His most searing moment came on Sept. 11, 2001, when news of the terrorist attacks broke near the end of his morning news shift with the WUPE host at the time, Alex Seseske.

Although Kratka said he feels upbeat about "passing the baton," he hopes to fill in at WBEC and WUPE when needed -- Barry confirmed the arrangement -- and will substitute for John Krol occasionally on WTBR's "Good Morning, Pittsfield."

Krol, the Pittsfield Ward 6 City Councilor and host of the 7:30 a.m. interview show, saluted Kratka as "definitely someone who's very fair, definitely not a ‘gotcha' journalist. He gives people an opportunity to voice their thoughts; that's his style."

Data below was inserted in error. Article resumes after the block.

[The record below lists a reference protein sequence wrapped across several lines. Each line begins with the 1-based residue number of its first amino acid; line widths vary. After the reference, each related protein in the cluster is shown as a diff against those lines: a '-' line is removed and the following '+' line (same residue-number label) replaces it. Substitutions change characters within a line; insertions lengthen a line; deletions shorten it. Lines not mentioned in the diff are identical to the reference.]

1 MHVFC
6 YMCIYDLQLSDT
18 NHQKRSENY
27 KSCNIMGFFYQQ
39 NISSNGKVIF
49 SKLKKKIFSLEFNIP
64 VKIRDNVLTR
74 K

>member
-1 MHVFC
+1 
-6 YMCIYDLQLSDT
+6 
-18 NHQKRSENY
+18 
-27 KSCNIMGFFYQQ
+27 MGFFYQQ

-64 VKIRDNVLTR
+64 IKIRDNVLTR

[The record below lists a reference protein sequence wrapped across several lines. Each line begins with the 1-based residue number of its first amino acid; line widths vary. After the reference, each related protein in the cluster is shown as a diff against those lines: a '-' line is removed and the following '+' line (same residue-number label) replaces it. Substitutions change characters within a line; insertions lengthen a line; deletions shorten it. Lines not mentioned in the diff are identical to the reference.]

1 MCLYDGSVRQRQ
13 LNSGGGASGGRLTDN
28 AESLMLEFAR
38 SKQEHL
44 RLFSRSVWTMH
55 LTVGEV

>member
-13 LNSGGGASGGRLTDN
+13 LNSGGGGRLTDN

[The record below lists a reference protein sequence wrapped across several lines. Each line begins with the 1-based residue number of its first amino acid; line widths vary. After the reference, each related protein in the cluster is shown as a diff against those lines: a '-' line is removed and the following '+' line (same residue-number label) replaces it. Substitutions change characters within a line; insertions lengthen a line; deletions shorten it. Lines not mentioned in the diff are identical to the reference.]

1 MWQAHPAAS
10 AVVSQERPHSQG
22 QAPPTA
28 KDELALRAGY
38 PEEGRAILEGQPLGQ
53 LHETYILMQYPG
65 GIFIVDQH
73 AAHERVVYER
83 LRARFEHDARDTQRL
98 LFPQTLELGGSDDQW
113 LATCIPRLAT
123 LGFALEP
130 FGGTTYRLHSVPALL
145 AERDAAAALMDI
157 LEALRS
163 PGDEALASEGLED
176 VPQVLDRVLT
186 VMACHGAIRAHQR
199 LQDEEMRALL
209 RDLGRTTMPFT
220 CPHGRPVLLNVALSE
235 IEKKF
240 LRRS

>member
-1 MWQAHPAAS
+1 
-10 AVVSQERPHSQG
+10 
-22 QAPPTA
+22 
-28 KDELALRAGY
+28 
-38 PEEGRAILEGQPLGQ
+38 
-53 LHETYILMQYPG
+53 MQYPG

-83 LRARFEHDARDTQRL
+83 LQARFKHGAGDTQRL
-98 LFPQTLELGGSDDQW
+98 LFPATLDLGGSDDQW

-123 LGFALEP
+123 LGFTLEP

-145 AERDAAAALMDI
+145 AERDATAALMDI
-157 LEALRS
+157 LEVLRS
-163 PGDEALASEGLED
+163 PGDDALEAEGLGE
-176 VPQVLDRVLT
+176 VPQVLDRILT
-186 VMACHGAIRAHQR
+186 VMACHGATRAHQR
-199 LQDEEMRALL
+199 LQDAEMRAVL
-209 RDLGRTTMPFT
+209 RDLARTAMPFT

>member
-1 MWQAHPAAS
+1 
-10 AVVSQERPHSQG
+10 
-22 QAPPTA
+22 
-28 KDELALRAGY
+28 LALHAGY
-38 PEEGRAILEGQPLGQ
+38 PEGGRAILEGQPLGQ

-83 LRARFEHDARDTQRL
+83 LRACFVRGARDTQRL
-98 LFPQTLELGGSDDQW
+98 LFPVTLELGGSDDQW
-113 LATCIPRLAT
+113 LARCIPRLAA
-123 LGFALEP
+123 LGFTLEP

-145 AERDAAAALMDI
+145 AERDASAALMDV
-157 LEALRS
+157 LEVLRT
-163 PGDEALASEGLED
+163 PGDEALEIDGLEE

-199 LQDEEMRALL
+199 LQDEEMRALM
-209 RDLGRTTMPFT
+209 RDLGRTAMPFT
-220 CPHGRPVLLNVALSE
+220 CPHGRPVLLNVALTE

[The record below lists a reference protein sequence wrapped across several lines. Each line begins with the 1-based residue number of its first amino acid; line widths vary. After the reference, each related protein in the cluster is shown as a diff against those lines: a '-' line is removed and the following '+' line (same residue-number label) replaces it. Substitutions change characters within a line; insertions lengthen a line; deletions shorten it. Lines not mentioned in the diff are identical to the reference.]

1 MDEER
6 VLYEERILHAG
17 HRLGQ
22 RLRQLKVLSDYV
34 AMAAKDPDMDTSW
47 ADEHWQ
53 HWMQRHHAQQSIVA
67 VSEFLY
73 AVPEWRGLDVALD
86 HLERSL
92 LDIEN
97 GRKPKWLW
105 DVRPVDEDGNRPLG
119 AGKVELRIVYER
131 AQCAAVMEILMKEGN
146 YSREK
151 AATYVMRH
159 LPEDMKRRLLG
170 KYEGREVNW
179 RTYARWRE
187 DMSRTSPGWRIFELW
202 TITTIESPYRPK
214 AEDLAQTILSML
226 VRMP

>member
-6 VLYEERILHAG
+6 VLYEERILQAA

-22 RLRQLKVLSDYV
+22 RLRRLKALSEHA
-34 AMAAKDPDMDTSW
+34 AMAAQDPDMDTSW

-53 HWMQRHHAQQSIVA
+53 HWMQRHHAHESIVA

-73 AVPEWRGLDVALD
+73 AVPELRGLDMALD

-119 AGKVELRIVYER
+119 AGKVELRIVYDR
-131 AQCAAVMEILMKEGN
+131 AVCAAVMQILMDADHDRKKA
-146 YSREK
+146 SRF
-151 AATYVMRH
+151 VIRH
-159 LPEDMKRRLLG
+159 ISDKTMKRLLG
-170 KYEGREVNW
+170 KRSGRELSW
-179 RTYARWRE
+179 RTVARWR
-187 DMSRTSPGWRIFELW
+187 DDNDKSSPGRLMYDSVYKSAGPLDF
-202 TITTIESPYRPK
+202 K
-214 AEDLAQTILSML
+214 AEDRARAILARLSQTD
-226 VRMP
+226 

Krol, president of OneEighty Media, a local marketing, communications and advertising firm, called Kratka "someone who truly loves radio. You can see that in his passion for WTBR."

For Kratka, despite the dominance of the Internet and TV, radio endures.

"The epitaph can't be written for radio because it's still the main source of information when the chips are down," he said. "Radio always comes through. When there are emergencies, people will turn it on. Most people don't give it a second thought, but it's always there when you need it."

To contact Clarence Fanto:
or (413) 637-2551.
On Twitter: @BE_cfanto